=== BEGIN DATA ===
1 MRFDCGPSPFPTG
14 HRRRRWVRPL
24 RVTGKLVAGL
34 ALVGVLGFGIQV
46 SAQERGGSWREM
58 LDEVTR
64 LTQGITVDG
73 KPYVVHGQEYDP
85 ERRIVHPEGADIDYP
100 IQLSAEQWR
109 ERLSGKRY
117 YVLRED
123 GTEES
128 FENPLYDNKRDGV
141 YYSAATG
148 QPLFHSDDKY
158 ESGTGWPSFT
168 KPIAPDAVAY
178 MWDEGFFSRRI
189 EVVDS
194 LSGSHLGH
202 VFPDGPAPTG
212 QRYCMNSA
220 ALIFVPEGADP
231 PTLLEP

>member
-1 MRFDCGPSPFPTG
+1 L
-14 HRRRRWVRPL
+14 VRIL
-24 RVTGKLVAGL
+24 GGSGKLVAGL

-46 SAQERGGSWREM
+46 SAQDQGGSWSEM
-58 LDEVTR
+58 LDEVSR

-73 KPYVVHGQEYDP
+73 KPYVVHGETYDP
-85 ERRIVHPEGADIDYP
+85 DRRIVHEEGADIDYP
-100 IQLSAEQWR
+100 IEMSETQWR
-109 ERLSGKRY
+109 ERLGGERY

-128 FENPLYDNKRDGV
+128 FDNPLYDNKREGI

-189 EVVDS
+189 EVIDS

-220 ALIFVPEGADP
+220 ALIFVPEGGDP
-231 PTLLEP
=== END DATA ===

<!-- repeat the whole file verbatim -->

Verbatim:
1 MRFDCGPSPFPTG
14 HRRRRWVRPL
24 RVTGKLVAGL
34 ALVGVLGFGIQV
46 SAQERGGSWREM
58 LDEVTR
64 LTQGITVDG
73 KPYVVHGQEYDP
85 ERRIVHPEGADIDYP
100 IQLSAEQWR
109 ERLSGKRY
117 YVLRED
123 GTEES
128 FENPLYDNKRDGV
141 YYSAATG
148 QPLFHSDDKY
158 ESGTGWPSFT
168 KPIAPDAVAY
178 MWDEGFFSRRI
189 EVVDS
194 LSGSHLGH
202 VFPDGPAPTG
212 QRYCMNSA
220 ALIFVPEGADP
231 PTLLEP

>member
-1 MRFDCGPSPFPTG
+1 L
-14 HRRRRWVRPL
+14 VRIL
-24 RVTGKLVAGL
+24 GGSGKLVAGL

-46 SAQERGGSWREM
+46 SAQDQGGSWSEM
-58 LDEVTR
+58 LDEVSR

-73 KPYVVHGQEYDP
+73 KPYVVHGETYDP
-85 ERRIVHPEGADIDYP
+85 DRRIVHEEGADIDYP
-100 IQLSAEQWR
+100 IEMSETQWR
-109 ERLSGKRY
+109 ERLGGERY

-128 FENPLYDNKRDGV
+128 FDNPLYDNKREGI

-189 EVVDS
+189 EVIDS

-220 ALIFVPEGADP
+220 ALIFVPEGGDP
-231 PTLLEP